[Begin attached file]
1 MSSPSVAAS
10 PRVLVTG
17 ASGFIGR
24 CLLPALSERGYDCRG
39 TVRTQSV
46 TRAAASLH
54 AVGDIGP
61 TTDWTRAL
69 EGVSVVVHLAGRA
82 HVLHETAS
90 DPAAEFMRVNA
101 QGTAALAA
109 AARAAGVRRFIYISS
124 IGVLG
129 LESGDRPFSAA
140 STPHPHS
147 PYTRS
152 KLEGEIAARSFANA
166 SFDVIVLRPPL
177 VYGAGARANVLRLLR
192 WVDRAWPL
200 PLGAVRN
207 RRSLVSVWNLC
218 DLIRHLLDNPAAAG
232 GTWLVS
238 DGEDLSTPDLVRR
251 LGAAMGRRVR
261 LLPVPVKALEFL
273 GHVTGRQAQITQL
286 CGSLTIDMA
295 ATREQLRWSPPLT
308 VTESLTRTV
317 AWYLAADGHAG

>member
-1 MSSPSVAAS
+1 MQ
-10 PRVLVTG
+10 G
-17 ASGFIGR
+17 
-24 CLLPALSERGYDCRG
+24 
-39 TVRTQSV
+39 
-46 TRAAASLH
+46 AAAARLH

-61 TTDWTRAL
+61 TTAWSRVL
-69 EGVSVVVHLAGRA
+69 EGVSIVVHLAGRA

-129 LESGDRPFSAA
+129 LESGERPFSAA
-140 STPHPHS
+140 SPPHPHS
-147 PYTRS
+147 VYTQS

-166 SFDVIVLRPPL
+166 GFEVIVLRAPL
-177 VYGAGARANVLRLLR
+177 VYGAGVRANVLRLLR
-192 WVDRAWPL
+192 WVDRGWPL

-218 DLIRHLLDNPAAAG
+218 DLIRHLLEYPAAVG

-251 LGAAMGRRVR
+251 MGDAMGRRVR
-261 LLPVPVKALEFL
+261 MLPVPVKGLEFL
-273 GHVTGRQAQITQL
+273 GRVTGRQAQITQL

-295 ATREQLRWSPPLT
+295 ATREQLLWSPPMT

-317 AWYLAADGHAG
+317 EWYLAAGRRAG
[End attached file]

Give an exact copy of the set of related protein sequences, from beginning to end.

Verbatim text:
1 MSSPSVAAS
10 PRVLVTG
17 ASGFIGR
24 CLLPALSERGYDCRG
39 TVRTQSV
46 TRAAASLH
54 AVGDIGP
61 TTDWTRAL
69 EGVSVVVHLAGRA
82 HVLHETAS
90 DPAAEFMRVNA
101 QGTAALAA
109 AARAAGVRRFIYISS
124 IGVLG
129 LESGDRPFSAA
140 STPHPHS
147 PYTRS
152 KLEGEIAARSFANA
166 SFDVIVLRPPL
177 VYGAGARANVLRLLR
192 WVDRAWPL
200 PLGAVRN
207 RRSLVSVWNLC
218 DLIRHLLDNPAAAG
232 GTWLVS
238 DGEDLSTPDLVRR
251 LGAAMGRRVR
261 LLPVPVKALEFL
273 GHVTGRQAQITQL
286 CGSLTIDMA
295 ATREQLRWSPPLT
308 VTESLTRTV
317 AWYLAADGHAG

>member
-1 MSSPSVAAS
+1 MQ
-10 PRVLVTG
+10 G
-17 ASGFIGR
+17 
-24 CLLPALSERGYDCRG
+24 
-39 TVRTQSV
+39 
-46 TRAAASLH
+46 AAAARLH

-61 TTDWTRAL
+61 TTAWSRVL
-69 EGVSVVVHLAGRA
+69 EGVSIVVHLAGRA

-129 LESGDRPFSAA
+129 LESGERPFSAA
-140 STPHPHS
+140 SPPHPHS
-147 PYTRS
+147 VYTQS

-166 SFDVIVLRPPL
+166 GFEVIVLRAPL
-177 VYGAGARANVLRLLR
+177 VYGAGVRANVLRLLR
-192 WVDRAWPL
+192 WVDRGWPL

-218 DLIRHLLDNPAAAG
+218 DLIRHLLEYPAAVG

-251 LGAAMGRRVR
+251 MGDAMGRRVR
-261 LLPVPVKALEFL
+261 MLPVPVKGLEFL
-273 GHVTGRQAQITQL
+273 GRVTGRQAQITQL

-295 ATREQLRWSPPLT
+295 ATREQLLWSPPMT

-317 AWYLAADGHAG
+317 EWYLAAGRRAG